Benzyl (4aS,7aS)-2,2-dimethylhexahydropyrrolo[3,4-d][1,3]oxazine-6(4H)-carboxylate (R)-mandelate

The product of Example 1E (140 g, 0.56 mol) in dry acetone (150 mL) was treated with 2-methoxypropene (55 mL, 0.57 mol) at room temperature overnight. The reaction mixture was concentrated under reduced pressure and the residue was dissolved in dry acetone (750 mL). ®-Mandelic acid (85 g, 0.56 mol) was added and the solution was stirred at room temperature for 48 hours. The precipitate was isolated by filtration and dried under reduced pressure to provide the title compound as a solid. 1H NMR (MeOH-d4 300 MHz) δ 1.20-1.40 (m, 3H), 2.09 (s, 3H), 3.30 (m, 1H), 3.48-3.75 (m, 6H), 4.20 (m, 1H), 5.10 (m, 3H), 7.25-7.52 (m, 10H); MS (DCI/NH3) m/z 291 (M+H)+.

Example 1G

Benzyl (3S,4S)-3-[(tert-butoxycarbonyl)amino]-4-(hydroxymethyl)-1-pyrrolidinecarboxylate (S)-mandelate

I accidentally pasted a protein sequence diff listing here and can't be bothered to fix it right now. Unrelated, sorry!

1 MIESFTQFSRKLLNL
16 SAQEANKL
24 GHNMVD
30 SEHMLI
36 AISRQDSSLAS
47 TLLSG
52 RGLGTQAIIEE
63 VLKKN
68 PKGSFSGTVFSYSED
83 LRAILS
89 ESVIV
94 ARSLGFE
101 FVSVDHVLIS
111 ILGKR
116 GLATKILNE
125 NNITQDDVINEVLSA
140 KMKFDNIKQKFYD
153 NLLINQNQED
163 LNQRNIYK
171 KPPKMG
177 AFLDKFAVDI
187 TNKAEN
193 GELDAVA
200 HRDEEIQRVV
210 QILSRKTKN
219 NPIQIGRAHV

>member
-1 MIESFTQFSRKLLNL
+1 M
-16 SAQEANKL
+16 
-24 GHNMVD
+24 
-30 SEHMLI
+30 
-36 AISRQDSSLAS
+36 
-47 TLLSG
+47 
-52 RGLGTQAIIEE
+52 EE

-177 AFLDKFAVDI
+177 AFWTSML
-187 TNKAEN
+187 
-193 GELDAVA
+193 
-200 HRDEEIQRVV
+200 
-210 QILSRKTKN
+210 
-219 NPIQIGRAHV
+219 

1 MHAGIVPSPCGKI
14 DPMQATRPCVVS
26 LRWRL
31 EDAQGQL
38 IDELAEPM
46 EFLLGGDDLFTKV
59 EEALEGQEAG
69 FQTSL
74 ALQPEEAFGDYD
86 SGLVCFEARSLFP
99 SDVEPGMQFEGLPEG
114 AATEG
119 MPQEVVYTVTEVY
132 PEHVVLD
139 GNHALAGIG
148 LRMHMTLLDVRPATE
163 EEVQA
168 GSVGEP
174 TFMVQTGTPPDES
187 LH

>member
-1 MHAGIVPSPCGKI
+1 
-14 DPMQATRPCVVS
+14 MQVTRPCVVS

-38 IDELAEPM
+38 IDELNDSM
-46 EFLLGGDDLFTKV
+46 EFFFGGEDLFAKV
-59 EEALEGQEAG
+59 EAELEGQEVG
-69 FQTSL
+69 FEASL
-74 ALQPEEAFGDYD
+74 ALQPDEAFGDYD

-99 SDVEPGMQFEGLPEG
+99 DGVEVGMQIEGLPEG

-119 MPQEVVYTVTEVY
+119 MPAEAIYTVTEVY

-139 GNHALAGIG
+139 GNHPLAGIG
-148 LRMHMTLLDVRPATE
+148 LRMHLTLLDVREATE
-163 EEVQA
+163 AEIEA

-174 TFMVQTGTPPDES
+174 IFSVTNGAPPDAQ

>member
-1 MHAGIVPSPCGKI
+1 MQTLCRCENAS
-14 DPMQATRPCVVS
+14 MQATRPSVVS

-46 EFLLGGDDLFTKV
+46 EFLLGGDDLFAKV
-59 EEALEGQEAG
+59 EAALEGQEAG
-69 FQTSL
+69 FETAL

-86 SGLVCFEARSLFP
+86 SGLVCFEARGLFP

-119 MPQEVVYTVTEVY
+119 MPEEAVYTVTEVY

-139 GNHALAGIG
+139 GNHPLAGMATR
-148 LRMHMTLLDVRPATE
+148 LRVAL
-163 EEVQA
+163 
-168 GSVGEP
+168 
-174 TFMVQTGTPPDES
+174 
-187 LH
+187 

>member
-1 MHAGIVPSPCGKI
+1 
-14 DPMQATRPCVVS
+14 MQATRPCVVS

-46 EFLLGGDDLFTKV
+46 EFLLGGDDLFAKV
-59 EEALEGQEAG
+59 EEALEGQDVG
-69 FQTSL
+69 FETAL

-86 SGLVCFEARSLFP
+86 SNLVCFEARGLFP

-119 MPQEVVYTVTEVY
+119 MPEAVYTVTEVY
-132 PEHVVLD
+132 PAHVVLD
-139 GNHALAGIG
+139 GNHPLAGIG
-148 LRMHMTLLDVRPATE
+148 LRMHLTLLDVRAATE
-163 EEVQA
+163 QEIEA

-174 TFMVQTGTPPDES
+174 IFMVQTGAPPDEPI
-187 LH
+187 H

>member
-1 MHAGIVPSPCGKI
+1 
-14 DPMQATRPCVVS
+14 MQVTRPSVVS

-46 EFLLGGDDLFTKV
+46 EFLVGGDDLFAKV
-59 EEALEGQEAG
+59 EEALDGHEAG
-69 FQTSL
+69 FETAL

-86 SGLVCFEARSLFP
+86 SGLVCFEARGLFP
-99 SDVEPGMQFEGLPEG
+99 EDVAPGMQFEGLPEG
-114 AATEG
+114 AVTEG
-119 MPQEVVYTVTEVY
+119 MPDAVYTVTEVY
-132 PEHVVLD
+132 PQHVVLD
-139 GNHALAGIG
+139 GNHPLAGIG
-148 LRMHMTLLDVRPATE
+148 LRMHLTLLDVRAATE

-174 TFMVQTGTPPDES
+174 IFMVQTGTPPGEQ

The product of Example 1E n-pentanol/ethanol was charged to a glass-lined reactor, equipped with a mechanical agitator, condenser, temperature probe and nitrogen inlet. The contents of the reactor were distilled under vacuum with a jacket temperature of NMT 85° C. to a volume of 400 L is to remove both the water and the ethanol. The internal temperature was then adjusted to 25° C. The mixture was diluted with n-pentanol to 10% wt 1E then(S)-mandelic acid (17.0 Kg) was charged. The internal temperature of the reactor was adjusted to 75° C. to dissolve all the solids. The internal temperature was then adjusted to 60° C., at which point seed crystals (250 g) were added to the reactor. The contents of the reactor were stirred at an internal temperature of 60±5° C. for not less than 3 hours. The internal temperature of the reactor was lowered to 25° C. at a rate of 5° C. per hour, and then the contents of the reactor were stirred at 25° C. for not less than 6 hours. The contents of the reactor were filtered, and the wetcake was washed with n-pentanol (50 Kg). After the wetcake was blown dry with nitrogen for at least 4 hours, the product was dried for at least 24 hours in a hastelloy tray dryer under vacuum at 55° C., with a nitrogen bleed. A total of 27.7 Kg 18 was obtained (38%), with >99% purity and 96% diastereomeric excess.